NEW YORK – Even before he made his way to Madison Square Garden, Dallas Mavericks forward Kristaps Porzingis figured he wasn’t going to get any type of warm welcome home reception from the crowd.
He was right. And the Knicks treated him and the Mavs even worse than the fans.
Marcus Morris Sr. connected on a critical 3-point basket and the Knicks went on to edge the Mavs, 106-103, on Thursday night in front of a very loud and partisan sellout crowd of 19,812.
The loss was the second in a row for the Mavs – their first losing streak of the season — and dropped their record to 6-5. Meanwhile, in beating the Mavs for the second time in a week, the Knicks improved to 3-9.
Porzingis was considered the Knicks’ franchise player after they made him the No. 4 overall pick of the 2015 NBA Draft. But the 7-3 forward was traded to the Mavs on Jan. 31, and in Porzingis’ first trip to New York on Thursday since the trade, the fans didn’t treat him too kindly, as they booed him whenever he touched the ball and a lot of times when he didn’t touch the ball.
“I wouldn’t say it affected me,” said Porzingis, who finished with 20 points, 11 rebounds and three blocks..” I heard it, of course.
“It was pretty loud. But I tried to play my game and stay focused and not think too much about what’s going on in the outside.”
Porzingis, who was 7-of-17 from the field in 33 minutes, brushed aside the unkind reception he received from the fans, and his efforts kept the Mavs in contention with the pesky Knicks.
“It’s not that big of a deal,” Porzingis said of the loud noise. “I knew it was going to be like this and I was excited to come back. I don’t really think about that too much.
“I came in here, I wanted to win the game, I’m happy that there’s emotions. It (doesn’t feel good) to play when nobody is cheering or booing, so it’s kind of cool. I like it. If it’s emotions it’s good. I enjoyed it.”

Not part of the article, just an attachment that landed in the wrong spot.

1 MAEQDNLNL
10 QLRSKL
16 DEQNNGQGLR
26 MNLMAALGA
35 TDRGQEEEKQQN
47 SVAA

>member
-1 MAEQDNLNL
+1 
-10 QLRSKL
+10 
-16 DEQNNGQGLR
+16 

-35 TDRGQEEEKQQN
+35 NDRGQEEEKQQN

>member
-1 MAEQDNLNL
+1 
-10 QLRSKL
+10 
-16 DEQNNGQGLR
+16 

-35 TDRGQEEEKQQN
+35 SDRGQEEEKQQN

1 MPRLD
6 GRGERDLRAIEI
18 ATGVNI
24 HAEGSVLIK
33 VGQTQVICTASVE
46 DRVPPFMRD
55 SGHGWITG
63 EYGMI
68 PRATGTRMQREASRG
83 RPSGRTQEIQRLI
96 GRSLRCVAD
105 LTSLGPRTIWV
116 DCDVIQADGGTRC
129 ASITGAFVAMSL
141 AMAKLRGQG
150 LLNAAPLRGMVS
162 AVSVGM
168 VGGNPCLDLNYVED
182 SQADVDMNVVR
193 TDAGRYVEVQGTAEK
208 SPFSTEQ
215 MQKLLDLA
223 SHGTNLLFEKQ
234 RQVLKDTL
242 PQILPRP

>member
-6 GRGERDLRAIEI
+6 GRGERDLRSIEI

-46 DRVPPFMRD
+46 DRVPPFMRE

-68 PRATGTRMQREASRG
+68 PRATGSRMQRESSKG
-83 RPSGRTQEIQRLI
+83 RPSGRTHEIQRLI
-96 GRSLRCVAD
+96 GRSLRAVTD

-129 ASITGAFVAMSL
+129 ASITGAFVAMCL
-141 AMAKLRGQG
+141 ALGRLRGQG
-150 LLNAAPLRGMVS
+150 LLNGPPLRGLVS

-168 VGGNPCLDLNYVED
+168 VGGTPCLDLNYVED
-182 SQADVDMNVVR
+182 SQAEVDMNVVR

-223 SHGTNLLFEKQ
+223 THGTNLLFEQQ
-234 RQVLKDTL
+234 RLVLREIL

Coach Rick Carlisle said all things considered, Porzingis played well. He also felt games of this nature can ultimately help the Mavs down the road.
“I’ve been coming here a long time,” Carlisle said. “Nothing surprises me in here. It was what it was, and we knew it was going to be a difficult atmosphere regardless of what the exact response was.
“I thought it was a great opportunity for a young team that has playoff aspirations to learn about this kind of environment, because this was a playoff game in terms of intensity, crowd involvement, all those kinds of things — as was the game Monday night in Boston. Both were tough games for us.”
The Mavs battled back from a 10-point deficit to forge a 101-101 tie when Seth Curry scored on a put-back basket with 38 seconds left. A jumpball ensued thereafter between Delon Wright and Plano native Julius Randle, with Randle winning the jump.
That proved to be crucial as Morris worked the clock and calmly buried a step-back 3-pointer with just 13.4 seconds left to give the Knicks a 104-101 lead. Luka Doncic then drove inside and scored to close the gap to one point with 5.8 seconds to go, but Frank Ntilikina bumped the New York cushion back to three points by sinking a pair of free throws with 3.9 seconds remaining.